After being on a post school-year trip, the oldest RockyMountainNavy Boy is back home. Given his love of history, and especially Ancient history, the other RMN Boys insisted that Enemies of Rome (Worthington Publishing, 2017) land on the table for game night. This was the first four-player game we have played.
Prior to tonight’s game I had very mixed reactions to Enemies of Rome. I “like” the game, but it had issues (especially scoring and victory conditions) that I was uncomfortable with. This four-player game was much more enjoyable. Here are some reactions/thoughts after play:
- Movement – I discovered through the BGG forums that we were doing movement wrong. Made the changes this game and it really changed the dynamics of the board. With the right movement rules the board was more wide-open with Legions and Enemies of Rome moving about in a more frantic (?) manner. FUN!
- More Players – Having a fourth Proconsul (player) on the board, and one less starting Enemies of Rome, made a huge difference. The hordes are dangerous but also “manageable.” I think the real sweet-spot player count is 4-5, not our usual 3-player.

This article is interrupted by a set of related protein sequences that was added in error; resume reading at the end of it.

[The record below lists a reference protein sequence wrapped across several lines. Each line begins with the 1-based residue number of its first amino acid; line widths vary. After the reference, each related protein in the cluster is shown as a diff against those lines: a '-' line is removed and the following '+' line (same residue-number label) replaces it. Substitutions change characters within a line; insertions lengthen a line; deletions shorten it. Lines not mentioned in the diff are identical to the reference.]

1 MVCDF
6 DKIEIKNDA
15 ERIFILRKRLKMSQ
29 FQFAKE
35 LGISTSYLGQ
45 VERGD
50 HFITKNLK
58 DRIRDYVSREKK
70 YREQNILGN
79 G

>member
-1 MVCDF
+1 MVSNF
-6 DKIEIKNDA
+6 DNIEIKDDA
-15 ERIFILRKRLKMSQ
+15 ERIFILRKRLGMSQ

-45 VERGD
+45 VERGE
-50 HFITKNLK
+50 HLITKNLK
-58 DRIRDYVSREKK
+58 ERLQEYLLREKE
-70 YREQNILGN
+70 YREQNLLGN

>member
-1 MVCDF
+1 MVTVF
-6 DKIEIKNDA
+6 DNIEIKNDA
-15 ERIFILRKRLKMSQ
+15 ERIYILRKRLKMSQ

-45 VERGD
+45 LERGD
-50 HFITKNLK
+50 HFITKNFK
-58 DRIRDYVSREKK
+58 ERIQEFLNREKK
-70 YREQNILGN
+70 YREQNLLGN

- Glory Points – Enemies of Rome still suffers a bit of an identity crisis; it looks like an Area Control game but winning has little to do with territory control. Glory Points are won in battles the player initiates. Whoever has the most Glory Points wins. The player with the most territories gets a +3 Glory Point bonus. For the Oldest RMN Boy in his first play the victory conditions were opaque to him; he was worried about taking – and protecting – territory and as a result he played a very defensive, even timid, game. The other RMN Boys spent a lot of time moving the Enemies of Rome against their older brother and fought few battles themselves. Meanwhile, my strategy was to win at least one battle every other turn. At the end of the game I had 14 Glory Points (averaging closer to one Glory Point every three-turns) AND the territory bonus! Even without the bonus I won by 1 Glory Point.
This four-player go at Enemies of Rome has raised the game’s standing in my eyes. I am looking forward to our next 3-player game with the proper movement rules to see that wide-open board again.
Featured image courtesy Worthington Publishing.
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